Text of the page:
EMBARGOED FOR RELEASE | Sun Mar 25 16:42:03 EDT 2012

Some scum! Microbe in pond scum enlisted in new cancer test

Note to journalists: Please report that this research was presented at a meeting of the American Chemical Society

A press conference on this topic will be held at 12:30 p.m. Eastern Time, March 25, 2012, in the ACS Press Center, Room 15A, in the San Diego Convention Center. Reporters can attend in person or access live audio and video of the event and ask questions at www.ustream.tv/channel/acslive.

SAN DIEGO, March 25, 2012 — Scientists are enlisting the living, self-propelled microbes found in pond scum — the pea-green surface slicks that form on ponds — in the development of a long-awaited new test to detect the cells that spread cancer through the bloodstream from the original tumor to new sites in the body.

In a report here today at the 243rd National Meeting & Exposition of the American Chemical Society (ACS), the world’s largest scientific society, they described how the test is intended to not only identify the spreading of cells, but allow lab analysis of those cells so that doctors can decide on the most effective treatment.

Yoshinobu Baba, Ph.D., a renowned scientist who led the research using the pond scum microbe called Euglena, also discussed promising results with new agents that can both produce images of diseased tissue and deliver treatments.

Baba’s team turned to Euglena in an effort to solve the medical problem of detecting the minute number of cancer cells that break off from the original, or primary, tumor site and travel through the bloodstream. Those cells, termed circulating tumor cells (CTCs), enable cancer to spread, or metastasize, and start growing at distant sites in the body. Metastasis is the main reason why cancer can be such a difficult disease to treat. Detecting those cells would raise a red flag so that doctors could treat or more intensively monitor patients. Baba pointed out, however, that the small numbers of CTCs make that goal very difficult.

“In every 20 drops of blood, there are over 5 million white blood cells and 4 billion red blood cells, but there may be only one CTC,” explained Baba, who is with Nagoya University in Japan. “It is very hard to separate such small numbers of CTCs from the huge numbers of blood cells. After separation, we must also get information about the CTCs, such as the DNA sequence. That DNA sequence can provide further confirmation that that cancer has spread, lowering the risk of false alarms and perhaps help with decisions about treatment.”

Baba’s solution is a test that takes place in a lab-on-a-chip, a small device made up of microchambers and channels for the Euglena, which are single-celled organisms with features of both plants and animals. Historians think Euglena are the organisms that Dutch microscope pioneer Anton van Leeuwenhoek saw in 1674 in a sample of pond water. They have chlorophyll to produce food from sunlight, for instance, and also can ingest food. They have a primitive “eye” and a long tail or flagellum that moves like a whip to propel them through the water.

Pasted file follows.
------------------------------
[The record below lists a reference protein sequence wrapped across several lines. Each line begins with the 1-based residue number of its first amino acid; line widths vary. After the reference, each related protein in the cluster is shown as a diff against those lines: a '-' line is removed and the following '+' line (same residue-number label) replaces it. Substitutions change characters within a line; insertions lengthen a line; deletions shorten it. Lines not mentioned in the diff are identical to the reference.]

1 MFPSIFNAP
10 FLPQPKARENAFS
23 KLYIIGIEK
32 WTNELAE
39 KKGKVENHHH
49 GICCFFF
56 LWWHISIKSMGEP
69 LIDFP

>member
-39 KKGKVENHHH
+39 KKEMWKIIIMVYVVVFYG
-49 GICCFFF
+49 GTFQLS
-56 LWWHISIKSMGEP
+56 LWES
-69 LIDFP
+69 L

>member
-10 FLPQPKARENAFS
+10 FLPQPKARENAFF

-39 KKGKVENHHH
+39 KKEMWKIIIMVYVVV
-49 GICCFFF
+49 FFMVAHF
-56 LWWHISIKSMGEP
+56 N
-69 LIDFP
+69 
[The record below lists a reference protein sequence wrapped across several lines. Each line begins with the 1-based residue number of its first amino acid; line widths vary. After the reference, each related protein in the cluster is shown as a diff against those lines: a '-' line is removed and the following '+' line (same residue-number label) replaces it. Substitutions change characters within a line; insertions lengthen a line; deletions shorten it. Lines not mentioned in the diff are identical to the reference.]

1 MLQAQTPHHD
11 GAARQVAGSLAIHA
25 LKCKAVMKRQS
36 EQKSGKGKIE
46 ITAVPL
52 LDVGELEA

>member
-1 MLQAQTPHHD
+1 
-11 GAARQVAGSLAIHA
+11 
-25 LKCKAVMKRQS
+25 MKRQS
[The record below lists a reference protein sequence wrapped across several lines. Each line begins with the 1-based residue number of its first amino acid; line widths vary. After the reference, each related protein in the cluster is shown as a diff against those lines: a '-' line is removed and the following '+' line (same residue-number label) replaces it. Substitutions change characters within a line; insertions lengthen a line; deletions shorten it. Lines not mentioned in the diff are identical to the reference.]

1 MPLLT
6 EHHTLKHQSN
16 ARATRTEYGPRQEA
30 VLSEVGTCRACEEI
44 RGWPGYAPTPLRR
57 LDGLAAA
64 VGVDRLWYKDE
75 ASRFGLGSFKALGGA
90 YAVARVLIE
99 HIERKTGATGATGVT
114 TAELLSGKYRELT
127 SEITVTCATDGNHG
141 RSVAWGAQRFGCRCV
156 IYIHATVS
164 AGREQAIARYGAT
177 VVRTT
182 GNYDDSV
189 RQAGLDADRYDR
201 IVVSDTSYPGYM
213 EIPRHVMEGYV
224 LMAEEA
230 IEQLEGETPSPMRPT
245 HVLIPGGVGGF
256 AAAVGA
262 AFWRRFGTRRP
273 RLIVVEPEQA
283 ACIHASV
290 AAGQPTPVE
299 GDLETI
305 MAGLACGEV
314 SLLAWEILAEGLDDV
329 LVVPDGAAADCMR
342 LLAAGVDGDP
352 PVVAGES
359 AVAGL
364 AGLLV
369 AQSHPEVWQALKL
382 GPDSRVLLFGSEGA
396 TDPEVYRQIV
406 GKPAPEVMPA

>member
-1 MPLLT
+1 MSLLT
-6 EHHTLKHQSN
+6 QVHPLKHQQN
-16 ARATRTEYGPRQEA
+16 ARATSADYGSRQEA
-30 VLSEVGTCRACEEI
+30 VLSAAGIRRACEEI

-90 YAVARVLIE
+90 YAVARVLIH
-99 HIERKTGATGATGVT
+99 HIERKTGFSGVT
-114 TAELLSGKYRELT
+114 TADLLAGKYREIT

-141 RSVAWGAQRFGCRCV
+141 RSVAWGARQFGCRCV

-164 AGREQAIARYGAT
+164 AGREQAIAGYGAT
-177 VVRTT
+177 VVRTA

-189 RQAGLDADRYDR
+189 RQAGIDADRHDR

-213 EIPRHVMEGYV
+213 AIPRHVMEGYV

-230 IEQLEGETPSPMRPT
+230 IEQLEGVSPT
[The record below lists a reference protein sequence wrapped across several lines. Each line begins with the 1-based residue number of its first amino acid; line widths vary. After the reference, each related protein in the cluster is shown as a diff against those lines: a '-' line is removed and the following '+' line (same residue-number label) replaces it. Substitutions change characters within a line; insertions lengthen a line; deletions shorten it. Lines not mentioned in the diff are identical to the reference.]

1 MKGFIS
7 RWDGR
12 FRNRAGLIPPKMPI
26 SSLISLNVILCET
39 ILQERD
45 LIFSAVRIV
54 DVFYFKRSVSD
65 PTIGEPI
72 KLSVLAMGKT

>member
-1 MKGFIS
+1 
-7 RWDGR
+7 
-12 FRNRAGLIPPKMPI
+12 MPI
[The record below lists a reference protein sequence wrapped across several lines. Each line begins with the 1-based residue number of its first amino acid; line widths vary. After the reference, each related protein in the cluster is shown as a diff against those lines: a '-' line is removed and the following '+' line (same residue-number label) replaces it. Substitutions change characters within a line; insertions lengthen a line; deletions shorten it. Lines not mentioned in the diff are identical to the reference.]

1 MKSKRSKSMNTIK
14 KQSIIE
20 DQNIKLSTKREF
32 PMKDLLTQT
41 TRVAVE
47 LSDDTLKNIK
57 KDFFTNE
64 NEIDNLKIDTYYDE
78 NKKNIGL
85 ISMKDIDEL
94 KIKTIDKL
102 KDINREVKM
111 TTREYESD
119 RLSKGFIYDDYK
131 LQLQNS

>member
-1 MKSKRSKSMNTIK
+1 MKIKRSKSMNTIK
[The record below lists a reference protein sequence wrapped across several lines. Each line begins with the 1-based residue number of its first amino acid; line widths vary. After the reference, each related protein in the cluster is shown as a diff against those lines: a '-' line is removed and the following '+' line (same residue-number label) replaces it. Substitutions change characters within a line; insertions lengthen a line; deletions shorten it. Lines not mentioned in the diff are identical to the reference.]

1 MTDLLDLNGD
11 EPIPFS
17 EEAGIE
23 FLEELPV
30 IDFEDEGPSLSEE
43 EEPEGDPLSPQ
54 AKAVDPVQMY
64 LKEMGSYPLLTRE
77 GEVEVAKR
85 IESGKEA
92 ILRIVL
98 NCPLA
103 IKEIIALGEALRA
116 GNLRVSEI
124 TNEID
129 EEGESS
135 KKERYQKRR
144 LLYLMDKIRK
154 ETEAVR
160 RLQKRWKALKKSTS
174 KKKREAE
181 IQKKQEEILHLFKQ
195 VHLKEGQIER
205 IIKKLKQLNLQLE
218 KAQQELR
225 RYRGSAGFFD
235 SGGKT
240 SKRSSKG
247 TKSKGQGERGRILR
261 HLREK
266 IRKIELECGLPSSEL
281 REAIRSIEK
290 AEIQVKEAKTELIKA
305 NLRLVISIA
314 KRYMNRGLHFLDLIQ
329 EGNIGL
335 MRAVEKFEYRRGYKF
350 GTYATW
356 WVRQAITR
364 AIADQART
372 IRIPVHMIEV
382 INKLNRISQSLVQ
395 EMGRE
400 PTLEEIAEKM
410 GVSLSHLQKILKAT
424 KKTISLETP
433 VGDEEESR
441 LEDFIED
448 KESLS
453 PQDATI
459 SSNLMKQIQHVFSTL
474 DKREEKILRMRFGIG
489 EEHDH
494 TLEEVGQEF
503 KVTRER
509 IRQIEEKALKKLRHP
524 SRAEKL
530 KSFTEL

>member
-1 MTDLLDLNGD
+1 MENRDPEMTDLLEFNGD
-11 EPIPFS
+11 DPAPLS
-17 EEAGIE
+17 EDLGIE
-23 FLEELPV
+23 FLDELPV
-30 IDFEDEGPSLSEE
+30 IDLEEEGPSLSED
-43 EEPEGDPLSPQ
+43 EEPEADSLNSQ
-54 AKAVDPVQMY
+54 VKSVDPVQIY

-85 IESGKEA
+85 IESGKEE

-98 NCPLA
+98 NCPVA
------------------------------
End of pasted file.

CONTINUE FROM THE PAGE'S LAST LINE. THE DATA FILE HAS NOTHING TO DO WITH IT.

The scientists decided to use Euglena as a natural cargo carrier. Baba’s team attaches an antibody onto the Euglena. That antibody can specifically bind to CTCs. The microbe (with antibody attached) is then placed into a microchamber that contains normal cells and a single CTC, simulating the very low concentration of CTCs that would be in a real cancer patient’s blood sample. The antibody on the microbe binds to the cancer cell. When the researchers shine a light on the microchamber, the Euglena, with CTC in tow, moves to a neighboring microchamber to escape from the light. Afterwards, the CTC could be removed from the microbe and tested further.

They are working on improvements so that the test will reliably detect very small concentrations of CTCs in real blood samples. They plan to couple the microchamber to a so-called nanopore, which can sequence the CTC’s DNA after the separation to positively confirm cancer metastasis.

Baba also is developing “theranostics,” which combine therapy or treatment of disease with diagnostic imaging. One of Baba’s theranostics involves therapeutic stem cells that are combined with imaging agents called “quantum dots,” which are semiconductor crystals that light up when exposed to a special type of light.

“One of the medical doctors in our university hospital injected stem cells into a mouse with liver failure, and the mouse improved,” said Baba. “But he didn’t know how this improvement happened. To determine the mechanism, we made a new type of quantum dot that would be placed inside the stem cells.”

The new quantum dots are biocompatible and are safe for use with living cells, unlike many currently available versions. The quantum dots allowed the researchers to see where the therapeutic stem cells went after they were injected into a mouse.

Baba is now working with medical device companies to commercialize these new tools.

The scientists acknowledged funding from the Japan Society for the Promotion of Science (JSPS) through its Funding Program for World-Leading Innovative R&D on Science and Technology (FIRST Program).

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Quantum dot-labeled stem cells (in color) are
seen in the liver of a living mouse.